HERMIT by S. R. White (Headline, September 2020)
2020 has been a stellar year for Australian crime fiction, with a highlight being the number of very good debut novels. Now there is another debut to add to your reading list, Hermit by S. R. White.
The book opens with police detective Dana Russo seemingly contemplating suicide over some past tragedy in her life. She is stopped from shooting herself by a phone call from her boss, which sends her to a local convenience store where the owner has been found stabbed to death. Sitting next to the corpse is an uncommunicative man with blood on his hands. He is quickly identified as Nathan Whittler, who has been missing for fifteen years, possibly living as a hermit in the bush. Whittler declines the services of a lawyer and while her team busily chases down various leads, Dana has twelve hours to get a statement from Nathan before he has to be charged.
Hermit is set in a frustratingly generic rural Australian landscape, although most of the action takes place within a police interrogation room as Dana tries to carefully coax information from a reticent Nathan. These conversations form the bulk of the novel and gradually the detective and the suspect develop a tentative relationship as the events leading up to the killing are revealed.
The police investigations occurring in parallel with the interrogation add new elements, including an unfaithful wife and possible organised crime links, but the main focus remains on the conversations in the interrogation room and what we gradually learn about the detective and her suspect.
Hermit is a clever and original crime story, which steadily draws the reader into its thrall. The character development of Dana and Nathan is strong and White, who apparently used to work for the British police before moving to Australia, is good at describing the mood and relationships at the police station. He also brings a degree of credibility to the investigation. There are some good twists and you are never really sure where the story is going until the end.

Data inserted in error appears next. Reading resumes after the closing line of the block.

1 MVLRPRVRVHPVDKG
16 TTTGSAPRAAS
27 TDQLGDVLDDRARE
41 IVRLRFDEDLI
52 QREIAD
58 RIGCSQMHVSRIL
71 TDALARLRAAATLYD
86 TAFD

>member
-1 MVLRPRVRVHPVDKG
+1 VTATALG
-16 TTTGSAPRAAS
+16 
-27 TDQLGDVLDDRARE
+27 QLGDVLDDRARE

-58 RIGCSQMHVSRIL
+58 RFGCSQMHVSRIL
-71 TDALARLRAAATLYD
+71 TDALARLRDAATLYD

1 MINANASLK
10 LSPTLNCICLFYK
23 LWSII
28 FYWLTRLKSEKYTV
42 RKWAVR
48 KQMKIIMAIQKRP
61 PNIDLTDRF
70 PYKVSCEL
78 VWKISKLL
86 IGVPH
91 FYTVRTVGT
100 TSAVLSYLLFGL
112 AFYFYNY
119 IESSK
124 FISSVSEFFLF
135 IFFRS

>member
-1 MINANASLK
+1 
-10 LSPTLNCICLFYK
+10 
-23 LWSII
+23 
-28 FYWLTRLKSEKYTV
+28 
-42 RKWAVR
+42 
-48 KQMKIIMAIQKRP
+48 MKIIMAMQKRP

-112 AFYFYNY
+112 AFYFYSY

It is an enjoyable read, but there are some slow patches and after all the build-up I thought the ending fell a bit flat and did not deliver the stunning conclusion I was expecting. I also found the timings in the book strange. Some elements happened slowly, such as finding the murder weapon, whereas other things seemed to be too quick, for instance locating the hermit’s secret hideaway, which had previously remained hidden for fifteen years. The timings were essential for the book’s flow and suspense, but jarred with me.
Overall, I thought it was an interesting and quite enjoyable psychological suspense novel, which mainly held my attention all the way to the downbeat ending. It is not as strong a debut as the books by Gabriel Bergmoser and Kyle Perry, but it certainly provides an original twist to the traditional Australia crime novel. Three and a half stars out of five!
I also really liked the cover, which was different from the generic silhouetted walking woman or running man we see on so many covers, although it has nothing to do with the story!
Hermit was released in Australia in early September by Hachette. It was also released in the United Kingdom on 1 September 2020 by Headline.